In few clicks, you can import all your projects that Snyk supports, test them for open source vulnerabilities, and get immediate insights into them including what vulnerabilities you have, including how they were introduced and how to fix them:
Snyk provides a wealth of information about the vulnerabilities identified, which is critical for understanding how to fix the vulnerability and how to prioritize vulnerabilities based on which require more immediate attention than others.
Snyk’s Priority Score is calculated based on a list of various signals, such as whether the vulnerability has an exploit in the wild, whether there is a fix available, or even whether it's trending on Twitter. This score can then be used to quickly sift through the list of vulnerabilities and prioritize fixes accordingly. In the case of Log4Shell, the Priority Score is understandably high, as explained upon hovering over the score.
The project’s dependency tree helps you understand exactly how a vulnerability was introduced into an application, whether directly or as an indirect dependency:
Continuous monitoring to prevent future cases of Log4j vulnerabilities
If you’d already imported your projects before the new vulnerability was disclosed, your project was automatically tested as part of our daily test cycle (unless the default configuration was changed). If you have our notifications enabled, you should have received a notification already letting you know whether the vulnerability has been found in one of your projects.
Automatic log4shell fix PR/MR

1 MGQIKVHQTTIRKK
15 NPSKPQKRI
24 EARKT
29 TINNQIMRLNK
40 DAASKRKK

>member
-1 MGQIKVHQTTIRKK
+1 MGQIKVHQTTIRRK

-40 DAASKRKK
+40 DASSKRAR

If your repository was already monitored by Snyk before the new vulnerability was disclosed, Snyk has already automatically triggered a fix pull/merge request that upgrades
log4j-core to a non-vulnerable version.
If this is a new import or you didn’t enable automatic fix PRs, you can create the fix PR manually from the project page
Detecting and fixing Log4Shell in all your business’s services
If you’re a customer with access to our API and reporting service, these are great ways to help you get a picture of where the
log4j-core dependency is being used across all of your monitored open source projects.
Using Snyk’s reporting to find projects that use
You can use Snyk’s bill of materials (found in the dependencies tab of your group and org level reports) to search for where
log4j-core is used. Open up the Dependencies filter and start typing the dependency name (
log4j-core), and select it to refine the results to just this package. If you don’t see any results, that would indicate that you don’t have this dependency in the projects you’re monitoring with Snyk.
If you do find the dependency, you’ll be able to see exactly where it’s being used. Click on the Projects link, and a list of all the projects that use
log4j-core as a dependency will be shown. You can then click on the project itself, where you’ll find fix instructions, and if there is an upgrade path, this will allow you to open a fix pull/merge request.
Using Snyk’s API to find projects that use
You can also use our API to find where you’re using the
log4j-core dependency. Our Dependencies by organization endpoint lets you list all used dependencies and get back results on where they are used. There are multiple filters such as language (a relevant one would be Java in this case), severity, and more, that you can use to narrow down the results you will get. Use our List all organizations in a group endpoint if you have a group with multiple organizations and want to loop through all of them.
As part of the response, you’ll see a list of all projects containing the relevant package. From here, you can either use the UI to look into the projects and fix the vulnerabilities or get fix instructions using other APIs.
Let Snyk help you!
Starting with Snyk is free, quick and easy. Join us today and we’ll help you find where you’re using the vulnerable
log4j-core package (and more), and help you easily fix them so you can get back to your weekend!